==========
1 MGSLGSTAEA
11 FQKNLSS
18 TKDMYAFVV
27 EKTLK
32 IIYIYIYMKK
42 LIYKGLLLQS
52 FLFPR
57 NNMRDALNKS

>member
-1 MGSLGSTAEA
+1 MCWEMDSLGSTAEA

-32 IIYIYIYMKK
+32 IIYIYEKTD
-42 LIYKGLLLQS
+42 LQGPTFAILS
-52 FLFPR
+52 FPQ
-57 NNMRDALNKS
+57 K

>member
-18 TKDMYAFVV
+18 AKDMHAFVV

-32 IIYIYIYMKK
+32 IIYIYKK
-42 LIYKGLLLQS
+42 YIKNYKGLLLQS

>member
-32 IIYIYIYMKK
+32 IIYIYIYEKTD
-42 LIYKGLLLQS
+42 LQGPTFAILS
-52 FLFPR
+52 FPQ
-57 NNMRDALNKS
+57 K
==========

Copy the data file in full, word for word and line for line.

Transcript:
1 MGSLGSTAEA
11 FQKNLSS
18 TKDMYAFVV
27 EKTLK
32 IIYIYIYMKK
42 LIYKGLLLQS
52 FLFPR
57 NNMRDALNKS

>member
-1 MGSLGSTAEA
+1 MCWEMDSLGSTAEA

-32 IIYIYIYMKK
+32 IIYIYEKTD
-42 LIYKGLLLQS
+42 LQGPTFAILS
-52 FLFPR
+52 FPQ
-57 NNMRDALNKS
+57 K

>member
-18 TKDMYAFVV
+18 AKDMHAFVV

-32 IIYIYIYMKK
+32 IIYIYKK
-42 LIYKGLLLQS
+42 YIKNYKGLLLQS

>member
-32 IIYIYIYMKK
+32 IIYIYIYEKTD
-42 LIYKGLLLQS
+42 LQGPTFAILS
-52 FLFPR
+52 FPQ
-57 NNMRDALNKS
+57 K